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Living in Your Own Bubble

Living in Your Own Bubble

By Linda Sapadin, Ph.D
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It’s so easy to live in your own bubble. To ridicule ideas that aren’t in your echo chamber. To give zero latitude to concepts that are foreign to you.

Too bad. For to live a full life, a rich life, you need to enact the lessons you learned in kindergarten. First lesson: play well with others.

Why do we have to do that? Why can’t they just conform to us or go elsewhere? There should be different schools for them or maybe they shouldn’t even be here.

Now if you think I’m talking about immigrants, you’re right. Kind of. But I’m also talking about American Blacks, Hispanics, gays, disabled, kids, teens, elders, atheists, Muslims, Jews, Christians, etc. etc. etc. People that are nothing like you. Or just a little bit like you. Or, a member of your tribe but so completely different they may as well be living in a different universe – think: Orthodox and non-observing Jews; Moderate and Trump Republicans.

Living in your own bubble is boring. Nobody challenges you; nobody disagrees with you; nobody ever asks you to explain why you think the way you do. Everything is pleasant – on the surface. It may seem like nirvana. But it’s artificial. It’s shallow. It’s born of fear. Big Brother is watching you. Your tribe will disapprove of you. No coloring outside the lines!

People have a right to be different. Why? Because they are different. People come from the same family, yet have different passions. The same generation, yet have different beliefs. The same religion, yet view God differently.

Damn, even dogs are different and accepting of each other. And are intrigued by each other. And want to smell each other. And run around and play with each other. If they can navigate differences without crashing on the rocks, why can’t we? We are the higher species, aren’t we?

There are benefits from getting to know those who are different from you. Isn’t it possible they might bring to the table ideas you find intriguing? Life experiences you find captivating? Might they arouse your curiosity? Widen your perspective?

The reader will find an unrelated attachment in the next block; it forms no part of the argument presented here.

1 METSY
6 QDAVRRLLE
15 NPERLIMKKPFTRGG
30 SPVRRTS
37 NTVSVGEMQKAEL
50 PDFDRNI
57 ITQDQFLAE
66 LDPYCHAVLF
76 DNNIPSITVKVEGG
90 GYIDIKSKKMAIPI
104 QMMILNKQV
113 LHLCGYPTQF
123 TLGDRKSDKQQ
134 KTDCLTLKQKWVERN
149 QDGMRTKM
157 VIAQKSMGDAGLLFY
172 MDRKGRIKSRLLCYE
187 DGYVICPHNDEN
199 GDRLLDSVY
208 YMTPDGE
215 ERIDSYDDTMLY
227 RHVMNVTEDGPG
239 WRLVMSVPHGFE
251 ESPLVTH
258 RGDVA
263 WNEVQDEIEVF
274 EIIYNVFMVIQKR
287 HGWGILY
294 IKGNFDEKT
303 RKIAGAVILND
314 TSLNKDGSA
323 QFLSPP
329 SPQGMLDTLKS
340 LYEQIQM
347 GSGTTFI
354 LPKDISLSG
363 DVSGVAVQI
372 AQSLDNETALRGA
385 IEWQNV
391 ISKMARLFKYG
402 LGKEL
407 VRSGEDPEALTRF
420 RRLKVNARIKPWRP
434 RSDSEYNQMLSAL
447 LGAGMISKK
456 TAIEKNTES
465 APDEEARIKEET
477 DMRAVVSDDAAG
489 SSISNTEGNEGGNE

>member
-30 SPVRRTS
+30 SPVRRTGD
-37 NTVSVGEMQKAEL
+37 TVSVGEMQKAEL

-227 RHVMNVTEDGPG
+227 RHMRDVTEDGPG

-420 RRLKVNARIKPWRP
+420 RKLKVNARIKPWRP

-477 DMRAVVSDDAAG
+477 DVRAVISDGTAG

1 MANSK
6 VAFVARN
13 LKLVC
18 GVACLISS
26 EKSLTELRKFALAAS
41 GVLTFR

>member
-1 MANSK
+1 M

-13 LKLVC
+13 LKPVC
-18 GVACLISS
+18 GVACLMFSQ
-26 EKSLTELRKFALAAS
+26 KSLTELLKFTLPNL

We live in a big wide world. So, next time you run into someone whose ideas are quite different from yours, don’t try to show them how wrong they are. Don’t denigrate them. Don't shun them. Instead, be curious. Ask them questions. Be empathetic. Listen. See if you can grasp a bit of their viewpoint even if their way of living makes no sense to you.

Recognize that you are not right about everything. You may be wrong. Or, partially wrong. Or, it may have nothing to do with right or wrong. Just different. Different childhoods. Different baggage people carry with them. Different communities people live in. Different experiences they’ve had. Different shows they watch. Different books they read. Different temples they attend.

Having friends who are just like you, and bullying those who are different, is no great accomplishment. Indeed, it smacks of high school all over again. So, now that you’re an adult, it’s time to recognize that you’ve got a cognitive bias. What’s that? It’s making inferences about things from your subjective reality, yet believing it’s the absolute truth.

So, go beyond your cognitive bias. Be open to getting to know people who are nothing like you. Hear their experiences without judging them. Expand your social networks. Get outside your bubble. We need to live with and work with people of different races, religions and belief systems.

Copyright © 2017: Linda Sapadin, Ph.D
Linda Sapadin is a psychologist and personal coach in private practice who specializes in helping people enrich their lives, enhance their relationships and overcome self-defeating patterns of behavior. For more information about her work, contact her by email or visit her website at PsychWisdom.
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